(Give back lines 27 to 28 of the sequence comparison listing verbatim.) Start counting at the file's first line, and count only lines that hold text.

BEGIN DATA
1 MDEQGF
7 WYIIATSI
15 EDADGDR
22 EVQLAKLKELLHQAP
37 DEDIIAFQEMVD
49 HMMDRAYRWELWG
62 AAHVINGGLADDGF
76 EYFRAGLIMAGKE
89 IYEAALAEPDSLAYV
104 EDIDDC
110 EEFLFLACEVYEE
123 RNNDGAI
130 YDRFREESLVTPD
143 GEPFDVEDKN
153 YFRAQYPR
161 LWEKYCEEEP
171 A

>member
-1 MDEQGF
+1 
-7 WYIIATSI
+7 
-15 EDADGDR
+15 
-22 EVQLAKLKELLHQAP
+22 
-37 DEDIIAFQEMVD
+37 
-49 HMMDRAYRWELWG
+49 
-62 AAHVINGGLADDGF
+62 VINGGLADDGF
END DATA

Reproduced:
-37 DEDIIAFQEMVD
+37 